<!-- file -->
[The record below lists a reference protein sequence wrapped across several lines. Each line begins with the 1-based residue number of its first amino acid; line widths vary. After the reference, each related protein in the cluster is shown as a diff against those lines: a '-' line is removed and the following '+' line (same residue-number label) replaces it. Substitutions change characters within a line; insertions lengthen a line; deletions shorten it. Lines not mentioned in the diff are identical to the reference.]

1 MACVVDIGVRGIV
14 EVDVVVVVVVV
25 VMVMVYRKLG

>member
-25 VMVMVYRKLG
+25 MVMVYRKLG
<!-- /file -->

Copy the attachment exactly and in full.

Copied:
[The record below lists a reference protein sequence wrapped across several lines. Each line begins with the 1-based residue number of its first amino acid; line widths vary. After the reference, each related protein in the cluster is shown as a diff against those lines: a '-' line is removed and the following '+' line (same residue-number label) replaces it. Substitutions change characters within a line; insertions lengthen a line; deletions shorten it. Lines not mentioned in the diff are identical to the reference.]

1 MACVVDIGVRGIV
14 EVDVVVVVVVV
25 VMVMVYRKLG

>member
-25 VMVMVYRKLG
+25 MVMVYRKLG